Baby Girl Sleeping on Stomach

Most of you know about or are intuitively aware of the amazing healing power of sleep. It is during sleep that your immune system does most of its work in fighting disease and most of the body’s repair and maintenance work gets done.

Just think about when you have come down with a cold or the flu, getting lots of sleep and rest at the start gives you a better chance of recovering fast rather than having it linger on. The same applies to healing chronic illness and maintaining optimum long-term health, yet most of us either don’t get enough of it or don’t have good sleep ‘hygiene’.

Sleep is an essential and fundamental element in healing. It’s also something that you can do for free! Even if you have no trouble falling asleep and you generally get enough, it is still worthwhile reading on to see how you can improve your sleep and maximize the healing benefits arising from it. In fact, quality of sleep matters just as much as quantity, and sometimes you can also have too much of a good thing!

Below you can find out five important healing benefits of sleep followed by thirteen tips on how to sleep well, but first let’s look at why sleep is important.

How Much Sleep Do You Really Need?

Some people claim that they are perfectly fine with 5 or 6 hours of sleep per night, but they are most probably chronically sleep-deprived and don’t realise how much better they would feel with enough sleep. They are probably suffering from a large sleep deficit.

For adults, a healthy amount of sleep for long-term good health and well-being is 8 to 9 hours, and those healing from illness should aim for 9–10 hours per night. However, sleeping longer than necessary can also be unhealthy.

We tend to think that we have more important things to do than sleep, but proper sleep can lead to a longer, healthier, happier and more productive life.

The key is to listen to your body so that you get the right amount, not too little and not too much. The only substitute for deep restorative sleep is deep meditation and there are some meditators like Tibetan or Zen monks who can stay healthy and happy with little sleep.

Research shows that 97.5% of adults need at least 7 hours of sleep each night and the amount we need ranges from 7-9 hours. The US National Sleep Foundation convened a group of 18 experts from a broad range of medical and scientific disciplines to review 300 studies on how much sleep different age groups should get each day. The results published in February 2015 are as follows:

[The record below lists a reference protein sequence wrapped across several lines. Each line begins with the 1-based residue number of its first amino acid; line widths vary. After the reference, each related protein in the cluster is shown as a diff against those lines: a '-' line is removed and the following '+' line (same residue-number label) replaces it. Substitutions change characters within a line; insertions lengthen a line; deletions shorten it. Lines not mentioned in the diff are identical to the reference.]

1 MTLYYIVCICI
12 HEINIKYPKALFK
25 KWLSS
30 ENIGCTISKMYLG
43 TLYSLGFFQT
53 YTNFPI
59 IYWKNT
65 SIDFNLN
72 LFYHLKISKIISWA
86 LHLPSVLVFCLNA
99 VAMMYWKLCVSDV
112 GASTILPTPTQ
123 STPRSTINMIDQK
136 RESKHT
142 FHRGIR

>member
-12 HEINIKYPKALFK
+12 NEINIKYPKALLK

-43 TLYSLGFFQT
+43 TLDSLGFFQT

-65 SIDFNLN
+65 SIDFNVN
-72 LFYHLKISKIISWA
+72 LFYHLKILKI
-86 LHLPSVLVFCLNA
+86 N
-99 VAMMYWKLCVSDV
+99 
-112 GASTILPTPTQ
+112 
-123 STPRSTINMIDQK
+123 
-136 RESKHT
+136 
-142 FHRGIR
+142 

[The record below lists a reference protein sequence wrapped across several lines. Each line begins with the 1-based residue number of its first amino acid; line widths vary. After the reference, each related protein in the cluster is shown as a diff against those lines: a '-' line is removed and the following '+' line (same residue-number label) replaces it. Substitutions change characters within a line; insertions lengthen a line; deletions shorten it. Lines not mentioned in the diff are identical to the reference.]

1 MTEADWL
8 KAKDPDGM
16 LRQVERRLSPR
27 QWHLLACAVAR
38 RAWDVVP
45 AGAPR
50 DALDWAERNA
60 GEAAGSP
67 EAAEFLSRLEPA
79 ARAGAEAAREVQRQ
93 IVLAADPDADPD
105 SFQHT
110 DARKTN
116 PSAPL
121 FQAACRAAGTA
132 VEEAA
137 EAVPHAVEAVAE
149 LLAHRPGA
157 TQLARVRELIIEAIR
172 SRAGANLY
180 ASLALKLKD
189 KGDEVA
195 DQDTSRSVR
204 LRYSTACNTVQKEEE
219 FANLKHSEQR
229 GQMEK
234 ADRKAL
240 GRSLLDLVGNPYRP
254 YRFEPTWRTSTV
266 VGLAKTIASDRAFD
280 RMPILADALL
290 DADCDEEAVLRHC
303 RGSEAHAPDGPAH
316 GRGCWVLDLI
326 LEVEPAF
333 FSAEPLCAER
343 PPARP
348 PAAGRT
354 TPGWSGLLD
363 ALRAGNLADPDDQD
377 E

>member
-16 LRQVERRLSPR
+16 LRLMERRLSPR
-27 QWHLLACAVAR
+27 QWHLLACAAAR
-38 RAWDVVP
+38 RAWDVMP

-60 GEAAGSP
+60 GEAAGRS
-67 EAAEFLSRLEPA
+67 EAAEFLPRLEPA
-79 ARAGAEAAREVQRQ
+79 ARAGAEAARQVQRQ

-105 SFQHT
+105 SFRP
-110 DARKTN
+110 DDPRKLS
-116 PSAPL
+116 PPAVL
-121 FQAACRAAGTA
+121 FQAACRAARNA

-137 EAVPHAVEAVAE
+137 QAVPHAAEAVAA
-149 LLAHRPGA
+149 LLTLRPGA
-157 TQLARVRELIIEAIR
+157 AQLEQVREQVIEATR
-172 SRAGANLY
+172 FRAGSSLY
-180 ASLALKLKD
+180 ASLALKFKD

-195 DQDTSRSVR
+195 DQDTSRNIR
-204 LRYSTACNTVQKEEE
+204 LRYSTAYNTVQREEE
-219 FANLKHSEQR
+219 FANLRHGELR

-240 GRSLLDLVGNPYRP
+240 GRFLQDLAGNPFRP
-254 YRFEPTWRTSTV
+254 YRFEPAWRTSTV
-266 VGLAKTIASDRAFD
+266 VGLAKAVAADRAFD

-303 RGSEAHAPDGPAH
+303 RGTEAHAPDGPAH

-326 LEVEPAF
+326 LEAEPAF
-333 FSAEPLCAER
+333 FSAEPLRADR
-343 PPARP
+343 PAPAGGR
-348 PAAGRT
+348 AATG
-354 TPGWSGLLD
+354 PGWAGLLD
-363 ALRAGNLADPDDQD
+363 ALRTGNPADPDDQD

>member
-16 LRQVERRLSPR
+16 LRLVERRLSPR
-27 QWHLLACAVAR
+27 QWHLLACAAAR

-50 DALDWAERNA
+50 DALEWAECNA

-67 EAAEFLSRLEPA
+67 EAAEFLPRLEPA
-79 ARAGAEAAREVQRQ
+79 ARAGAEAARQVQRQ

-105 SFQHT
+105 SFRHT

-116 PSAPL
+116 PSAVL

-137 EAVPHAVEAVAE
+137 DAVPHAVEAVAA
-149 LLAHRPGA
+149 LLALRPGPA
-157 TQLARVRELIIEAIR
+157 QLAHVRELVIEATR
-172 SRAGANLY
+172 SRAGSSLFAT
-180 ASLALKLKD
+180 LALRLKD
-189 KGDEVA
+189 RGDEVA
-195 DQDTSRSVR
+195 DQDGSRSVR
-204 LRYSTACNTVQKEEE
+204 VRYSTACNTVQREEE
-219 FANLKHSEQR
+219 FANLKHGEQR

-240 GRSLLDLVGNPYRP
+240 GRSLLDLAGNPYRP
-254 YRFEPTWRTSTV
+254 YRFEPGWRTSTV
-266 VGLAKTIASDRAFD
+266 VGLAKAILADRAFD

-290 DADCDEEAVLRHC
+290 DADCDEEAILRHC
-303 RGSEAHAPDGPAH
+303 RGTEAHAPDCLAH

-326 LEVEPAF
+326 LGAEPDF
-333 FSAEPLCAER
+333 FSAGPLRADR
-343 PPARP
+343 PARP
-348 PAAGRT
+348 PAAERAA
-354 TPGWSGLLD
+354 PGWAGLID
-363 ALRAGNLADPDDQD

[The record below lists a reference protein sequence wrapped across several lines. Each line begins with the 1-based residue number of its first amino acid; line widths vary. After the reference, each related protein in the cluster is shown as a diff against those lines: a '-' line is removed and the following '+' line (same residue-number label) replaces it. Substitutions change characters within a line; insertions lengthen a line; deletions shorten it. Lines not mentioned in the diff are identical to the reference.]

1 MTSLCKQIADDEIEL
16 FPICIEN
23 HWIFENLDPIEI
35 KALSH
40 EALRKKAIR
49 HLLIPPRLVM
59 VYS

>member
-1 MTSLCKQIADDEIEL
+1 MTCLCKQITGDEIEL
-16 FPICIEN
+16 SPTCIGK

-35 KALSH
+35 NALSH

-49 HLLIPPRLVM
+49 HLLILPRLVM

• Newborns (0-3 months): 14-17 hours sleep each night
  • Infants (4-11 months): 12-15 hours sleep each night
  • Toddlers (1-2 years): 11-14 hours sleep each night
  • Preschoolers (3-5): 10-13 hours sleep each night
  • School age children (6-13): 9-11 hours sleep each night
  • Teenagers (14-17): 8-10 hours sleep each night
  • Younger adults (18-25): 7-9 hours sleep each night
  • Adults (26-64): 7-9 hours sleep each night
  • Older adults (65+): 7-8 hours sleep each night

Kitten Sleeping in Blanket

Five Benefits of Sleep for Healing and Well-Being

We generally feel more irritable, moody, have difficulty concentrating and are more susceptible to getting sick when deprived of sleep. Here are just a few of the benefits of good sleep:

1. All healing, especially from chronic illness, requires quality sleep and rest.

During daily activity the body primarily functions in sympathetic nervous system mode, expending most of its energy on physical work, thinking and activities that damage body tissues.

During deep relaxation, sleep and deep meditation, the body is primarily in parasympathetic mode, where most of the energy is used for cellular repair, regeneration of the nervous system, immune system response and general maintenance.

2. Detoxification requires energy, which is freed-up during sleep and rest.

Elimination of toxins requires a considerable amount of energy. These days we live in a sea of toxins and even babies are born with hundreds of chemicals already in their bodies. These include pesticides, heavy metals, chemicals ingested in food and water, or absorbed from house-hold cleaning products, paints, glues, cosmetics, fire-retardants and so on.

The body can only eliminate these toxins when it has adequate sleep, rest and proper nutrition (especially sufficient minerals, which are often overlooked).

When the body is healthy and supplied with all the nutrients it needs, it is well-designed to detoxify itself. However, with a lifetime buildup of toxins and poor nutrition, detoxification methods are required to speed up the detoxification process, thus reducing the toxic burden on the body and conserving more energy for healing.